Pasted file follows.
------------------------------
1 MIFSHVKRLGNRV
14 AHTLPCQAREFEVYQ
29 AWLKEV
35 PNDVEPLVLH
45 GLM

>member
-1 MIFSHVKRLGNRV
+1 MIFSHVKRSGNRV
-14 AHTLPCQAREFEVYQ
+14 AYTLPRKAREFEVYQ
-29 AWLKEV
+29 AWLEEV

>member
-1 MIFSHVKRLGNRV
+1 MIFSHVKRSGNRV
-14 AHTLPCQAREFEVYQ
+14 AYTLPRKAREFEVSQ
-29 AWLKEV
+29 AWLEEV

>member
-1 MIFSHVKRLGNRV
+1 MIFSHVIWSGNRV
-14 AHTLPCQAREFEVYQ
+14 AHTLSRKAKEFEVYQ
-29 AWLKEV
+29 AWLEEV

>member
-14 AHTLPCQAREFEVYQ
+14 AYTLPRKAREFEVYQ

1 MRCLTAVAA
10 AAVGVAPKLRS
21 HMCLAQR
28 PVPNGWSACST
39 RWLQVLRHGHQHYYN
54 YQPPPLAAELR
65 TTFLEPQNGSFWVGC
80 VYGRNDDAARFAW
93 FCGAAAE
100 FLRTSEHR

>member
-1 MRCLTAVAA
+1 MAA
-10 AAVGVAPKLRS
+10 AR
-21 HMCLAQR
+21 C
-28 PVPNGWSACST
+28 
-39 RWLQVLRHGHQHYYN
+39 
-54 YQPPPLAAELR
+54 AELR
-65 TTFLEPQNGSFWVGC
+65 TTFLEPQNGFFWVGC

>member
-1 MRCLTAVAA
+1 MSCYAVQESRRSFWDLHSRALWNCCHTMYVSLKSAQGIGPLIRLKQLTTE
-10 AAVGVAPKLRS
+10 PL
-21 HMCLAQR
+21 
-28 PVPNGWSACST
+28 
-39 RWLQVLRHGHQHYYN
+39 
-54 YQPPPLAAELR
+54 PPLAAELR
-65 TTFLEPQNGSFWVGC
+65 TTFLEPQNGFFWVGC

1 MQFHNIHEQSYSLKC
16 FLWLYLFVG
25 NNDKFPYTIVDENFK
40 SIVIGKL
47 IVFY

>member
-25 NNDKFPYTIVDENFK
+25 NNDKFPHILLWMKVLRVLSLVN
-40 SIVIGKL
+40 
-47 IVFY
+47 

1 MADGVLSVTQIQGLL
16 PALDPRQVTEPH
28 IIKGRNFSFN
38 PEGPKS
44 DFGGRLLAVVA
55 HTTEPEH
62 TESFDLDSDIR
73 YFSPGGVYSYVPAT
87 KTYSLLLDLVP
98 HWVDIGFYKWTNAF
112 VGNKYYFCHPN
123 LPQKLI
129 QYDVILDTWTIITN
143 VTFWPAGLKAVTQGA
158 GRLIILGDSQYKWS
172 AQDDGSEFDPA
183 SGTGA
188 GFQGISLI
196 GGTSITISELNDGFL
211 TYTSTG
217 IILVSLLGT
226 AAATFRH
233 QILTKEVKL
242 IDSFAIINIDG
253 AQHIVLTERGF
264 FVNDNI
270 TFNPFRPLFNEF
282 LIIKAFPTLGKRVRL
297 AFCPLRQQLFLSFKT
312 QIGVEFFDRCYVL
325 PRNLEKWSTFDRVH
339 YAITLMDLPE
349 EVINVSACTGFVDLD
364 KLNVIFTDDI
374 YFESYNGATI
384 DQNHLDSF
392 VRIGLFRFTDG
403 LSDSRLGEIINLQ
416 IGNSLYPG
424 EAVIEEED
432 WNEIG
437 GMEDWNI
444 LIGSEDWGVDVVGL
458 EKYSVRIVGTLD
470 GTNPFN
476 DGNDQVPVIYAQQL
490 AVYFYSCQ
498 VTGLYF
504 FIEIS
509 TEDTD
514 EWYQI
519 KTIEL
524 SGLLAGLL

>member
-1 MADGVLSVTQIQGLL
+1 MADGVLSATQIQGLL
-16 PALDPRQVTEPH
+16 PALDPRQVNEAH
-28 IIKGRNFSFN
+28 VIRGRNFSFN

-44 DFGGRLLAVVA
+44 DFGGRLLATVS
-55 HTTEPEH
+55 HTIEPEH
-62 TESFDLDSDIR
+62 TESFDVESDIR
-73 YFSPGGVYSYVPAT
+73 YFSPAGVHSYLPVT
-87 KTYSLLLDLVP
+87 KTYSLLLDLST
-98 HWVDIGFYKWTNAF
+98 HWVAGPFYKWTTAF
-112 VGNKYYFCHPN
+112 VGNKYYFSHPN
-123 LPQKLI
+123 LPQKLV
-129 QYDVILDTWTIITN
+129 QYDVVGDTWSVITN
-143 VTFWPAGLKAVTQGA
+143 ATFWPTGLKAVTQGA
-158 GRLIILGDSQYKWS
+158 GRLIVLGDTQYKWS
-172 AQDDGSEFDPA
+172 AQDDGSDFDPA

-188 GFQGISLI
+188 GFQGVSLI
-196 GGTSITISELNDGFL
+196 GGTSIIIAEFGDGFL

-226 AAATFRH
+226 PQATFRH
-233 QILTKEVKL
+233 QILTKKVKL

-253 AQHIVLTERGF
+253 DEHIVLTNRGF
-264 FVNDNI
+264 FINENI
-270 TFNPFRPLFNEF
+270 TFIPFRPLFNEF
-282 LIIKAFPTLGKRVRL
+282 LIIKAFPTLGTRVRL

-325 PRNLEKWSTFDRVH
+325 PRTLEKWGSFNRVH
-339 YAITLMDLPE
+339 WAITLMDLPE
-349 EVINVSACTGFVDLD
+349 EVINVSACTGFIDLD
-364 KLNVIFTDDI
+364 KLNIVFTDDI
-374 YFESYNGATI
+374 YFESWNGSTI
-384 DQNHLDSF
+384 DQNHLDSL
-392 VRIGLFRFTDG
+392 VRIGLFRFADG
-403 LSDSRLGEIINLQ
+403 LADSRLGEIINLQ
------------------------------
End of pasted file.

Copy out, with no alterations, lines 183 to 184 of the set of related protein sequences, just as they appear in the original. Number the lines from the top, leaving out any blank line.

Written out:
+325 PRTLEKWGSFNRVH
-339 YAITLMDLPE